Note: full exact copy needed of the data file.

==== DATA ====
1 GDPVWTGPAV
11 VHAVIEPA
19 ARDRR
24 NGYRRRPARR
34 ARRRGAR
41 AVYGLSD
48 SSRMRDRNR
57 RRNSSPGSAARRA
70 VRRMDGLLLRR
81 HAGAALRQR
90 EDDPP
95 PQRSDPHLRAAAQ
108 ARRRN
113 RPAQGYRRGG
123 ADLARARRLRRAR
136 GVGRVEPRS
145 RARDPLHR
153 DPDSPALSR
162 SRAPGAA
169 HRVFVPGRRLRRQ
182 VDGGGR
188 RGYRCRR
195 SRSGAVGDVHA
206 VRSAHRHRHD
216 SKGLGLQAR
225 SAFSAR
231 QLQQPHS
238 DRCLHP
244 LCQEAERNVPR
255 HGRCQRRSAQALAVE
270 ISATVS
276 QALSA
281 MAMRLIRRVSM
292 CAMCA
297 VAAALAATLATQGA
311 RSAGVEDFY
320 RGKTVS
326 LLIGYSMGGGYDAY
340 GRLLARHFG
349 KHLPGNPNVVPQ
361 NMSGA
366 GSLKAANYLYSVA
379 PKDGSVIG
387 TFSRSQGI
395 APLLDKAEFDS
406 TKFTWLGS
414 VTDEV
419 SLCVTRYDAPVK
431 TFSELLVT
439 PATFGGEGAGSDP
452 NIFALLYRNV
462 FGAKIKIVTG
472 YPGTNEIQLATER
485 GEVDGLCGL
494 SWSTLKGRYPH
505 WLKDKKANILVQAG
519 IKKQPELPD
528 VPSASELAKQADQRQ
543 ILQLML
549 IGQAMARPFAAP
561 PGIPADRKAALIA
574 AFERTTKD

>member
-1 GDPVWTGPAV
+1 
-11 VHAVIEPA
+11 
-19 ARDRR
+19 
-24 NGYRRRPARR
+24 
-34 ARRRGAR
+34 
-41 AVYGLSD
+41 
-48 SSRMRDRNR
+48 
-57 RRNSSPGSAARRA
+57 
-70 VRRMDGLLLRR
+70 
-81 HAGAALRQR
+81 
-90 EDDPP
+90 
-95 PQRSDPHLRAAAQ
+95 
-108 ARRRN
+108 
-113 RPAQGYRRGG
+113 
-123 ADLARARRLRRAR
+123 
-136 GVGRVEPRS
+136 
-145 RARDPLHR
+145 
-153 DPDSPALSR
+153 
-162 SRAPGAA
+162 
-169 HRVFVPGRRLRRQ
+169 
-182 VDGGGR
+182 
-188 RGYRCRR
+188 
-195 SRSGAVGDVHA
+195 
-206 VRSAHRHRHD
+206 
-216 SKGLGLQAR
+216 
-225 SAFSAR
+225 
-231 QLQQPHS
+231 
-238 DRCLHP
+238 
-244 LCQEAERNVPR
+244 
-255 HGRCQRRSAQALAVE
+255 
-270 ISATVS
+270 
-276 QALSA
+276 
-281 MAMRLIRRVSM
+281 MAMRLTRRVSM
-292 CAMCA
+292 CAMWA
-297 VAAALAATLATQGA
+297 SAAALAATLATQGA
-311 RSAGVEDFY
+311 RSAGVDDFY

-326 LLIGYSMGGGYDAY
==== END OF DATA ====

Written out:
1 GDPVWTGPAV
11 VHAVIEPA
19 ARDRR
24 NGYRRRPARR
34 ARRRGAR
41 AVYGLSD
48 SSRMRDRNR
57 RRNSSPGSAARRA
70 VRRMDGLLLRR
81 HAGAALRQR
90 EDDPP
95 PQRSDPHLRAAAQ
108 ARRRN
113 RPAQGYRRGG
123 ADLARARRLRRAR
136 GVGRVEPRS
145 RARDPLHR
153 DPDSPALSR
162 SRAPGAA
169 HRVFVPGRRLRRQ
182 VDGGGR
188 RGYRCRR
195 SRSGAVGDVHA
206 VRSAHRHRHD
216 SKGLGLQAR
225 SAFSAR
231 QLQQPHS
238 DRCLHP
244 LCQEAERNVPR
255 HGRCQRRSAQALAVE
270 ISATVS
276 QALSA
281 MAMRLIRRVSM
292 CAMCA
297 VAAALAATLATQGA
311 RSAGVEDFY
320 RGKTVS
326 LLIGYSMGGGYDAY
340 GRLLARHFG
349 KHLPGNPNVVPQ
361 NMSGA
366 GSLKAANYLYSVA
379 PKDGSVIG
387 TFSRSQGI
395 APLLDKAEFDS
406 TKFTWLGS
414 VTDEV
419 SLCVTRYDAPVK
431 TFSELLVT
439 PATFGGEGAGSDP
452 NIFALLYRNV
462 FGAKIKIVTG
472 YPGTNEIQLATER
485 GEVDGLCGL
494 SWSTLKGRYPH
505 WLKDKKANILVQAG
519 IKKQPELPD
528 VPSASELAKQADQRQ
543 ILQLML
549 IGQAMARPFAAP
561 PGIPADRKAALIA
574 AFERTTKD

>member
-1 GDPVWTGPAV
+1 
-11 VHAVIEPA
+11 
-19 ARDRR
+19 
-24 NGYRRRPARR
+24 
-34 ARRRGAR
+34 
-41 AVYGLSD
+41 
-48 SSRMRDRNR
+48 
-57 RRNSSPGSAARRA
+57 
-70 VRRMDGLLLRR
+70 
-81 HAGAALRQR
+81 
-90 EDDPP
+90 
-95 PQRSDPHLRAAAQ
+95 
-108 ARRRN
+108 
-113 RPAQGYRRGG
+113 
-123 ADLARARRLRRAR
+123 
-136 GVGRVEPRS
+136 
-145 RARDPLHR
+145 
-153 DPDSPALSR
+153 
-162 SRAPGAA
+162 
-169 HRVFVPGRRLRRQ
+169 
-182 VDGGGR
+182 
-188 RGYRCRR
+188 
-195 SRSGAVGDVHA
+195 
-206 VRSAHRHRHD
+206 
-216 SKGLGLQAR
+216 
-225 SAFSAR
+225 
-231 QLQQPHS
+231 
-238 DRCLHP
+238 
-244 LCQEAERNVPR
+244 
-255 HGRCQRRSAQALAVE
+255 
-270 ISATVS
+270 
-276 QALSA
+276 
-281 MAMRLIRRVSM
+281 MAMRLTRRVSM
-292 CAMCA
+292 CAMWA
-297 VAAALAATLATQGA
+297 SAAALAATLATQGA
-311 RSAGVEDFY
+311 RSAGVDDFY

-326 LLIGYSMGGGYDAY